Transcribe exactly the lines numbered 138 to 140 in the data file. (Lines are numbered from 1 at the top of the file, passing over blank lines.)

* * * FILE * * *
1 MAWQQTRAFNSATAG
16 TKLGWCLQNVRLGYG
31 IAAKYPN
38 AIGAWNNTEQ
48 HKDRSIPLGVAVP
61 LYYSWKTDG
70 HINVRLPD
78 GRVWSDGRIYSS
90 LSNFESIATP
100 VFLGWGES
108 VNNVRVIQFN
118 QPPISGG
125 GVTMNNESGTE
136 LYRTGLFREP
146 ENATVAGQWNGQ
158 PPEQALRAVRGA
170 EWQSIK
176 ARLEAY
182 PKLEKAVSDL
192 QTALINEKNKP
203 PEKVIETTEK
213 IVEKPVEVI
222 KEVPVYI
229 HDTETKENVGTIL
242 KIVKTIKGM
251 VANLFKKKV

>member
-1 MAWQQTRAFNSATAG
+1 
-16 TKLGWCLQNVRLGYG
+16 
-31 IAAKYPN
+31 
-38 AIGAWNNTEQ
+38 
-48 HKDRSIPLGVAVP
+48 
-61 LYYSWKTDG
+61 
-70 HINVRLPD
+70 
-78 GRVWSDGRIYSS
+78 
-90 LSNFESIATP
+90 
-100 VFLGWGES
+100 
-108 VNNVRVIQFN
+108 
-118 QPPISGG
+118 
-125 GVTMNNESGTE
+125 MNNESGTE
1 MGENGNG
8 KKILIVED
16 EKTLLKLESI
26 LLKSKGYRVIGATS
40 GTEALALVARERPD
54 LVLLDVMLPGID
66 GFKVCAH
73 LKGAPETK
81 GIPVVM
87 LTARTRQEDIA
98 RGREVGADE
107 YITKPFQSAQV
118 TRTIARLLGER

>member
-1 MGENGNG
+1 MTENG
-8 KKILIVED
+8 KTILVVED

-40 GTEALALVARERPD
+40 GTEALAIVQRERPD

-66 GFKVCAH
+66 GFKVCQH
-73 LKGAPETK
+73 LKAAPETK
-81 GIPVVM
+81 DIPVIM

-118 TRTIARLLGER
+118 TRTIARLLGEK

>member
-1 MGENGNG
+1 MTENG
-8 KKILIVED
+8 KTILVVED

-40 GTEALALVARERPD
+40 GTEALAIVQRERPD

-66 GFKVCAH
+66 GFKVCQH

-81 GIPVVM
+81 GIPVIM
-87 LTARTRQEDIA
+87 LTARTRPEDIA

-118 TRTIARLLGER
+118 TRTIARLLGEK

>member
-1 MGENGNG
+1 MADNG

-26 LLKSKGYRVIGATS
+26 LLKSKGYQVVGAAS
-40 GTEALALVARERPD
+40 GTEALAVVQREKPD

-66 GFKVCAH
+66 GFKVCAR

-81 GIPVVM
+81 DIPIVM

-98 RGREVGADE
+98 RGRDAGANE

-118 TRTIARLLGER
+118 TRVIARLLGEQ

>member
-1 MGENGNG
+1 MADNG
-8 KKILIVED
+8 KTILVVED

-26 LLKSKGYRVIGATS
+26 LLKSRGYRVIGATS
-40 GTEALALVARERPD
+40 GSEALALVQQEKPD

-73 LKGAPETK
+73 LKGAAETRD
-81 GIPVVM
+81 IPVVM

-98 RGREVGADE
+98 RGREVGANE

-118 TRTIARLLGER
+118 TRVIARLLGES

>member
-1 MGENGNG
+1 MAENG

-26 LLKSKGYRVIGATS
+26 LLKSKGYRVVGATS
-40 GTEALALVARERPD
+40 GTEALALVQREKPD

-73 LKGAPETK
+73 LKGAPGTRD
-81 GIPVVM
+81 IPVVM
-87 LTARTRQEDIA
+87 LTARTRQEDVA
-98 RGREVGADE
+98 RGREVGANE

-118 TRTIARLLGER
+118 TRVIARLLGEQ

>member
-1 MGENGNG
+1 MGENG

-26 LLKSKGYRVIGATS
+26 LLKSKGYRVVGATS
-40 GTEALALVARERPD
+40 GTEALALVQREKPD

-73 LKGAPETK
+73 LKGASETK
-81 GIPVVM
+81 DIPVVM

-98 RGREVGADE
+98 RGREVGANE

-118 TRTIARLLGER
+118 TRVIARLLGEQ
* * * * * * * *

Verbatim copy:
-81 GIPVVM
+81 IPVVM
-87 LTARTRQEDIA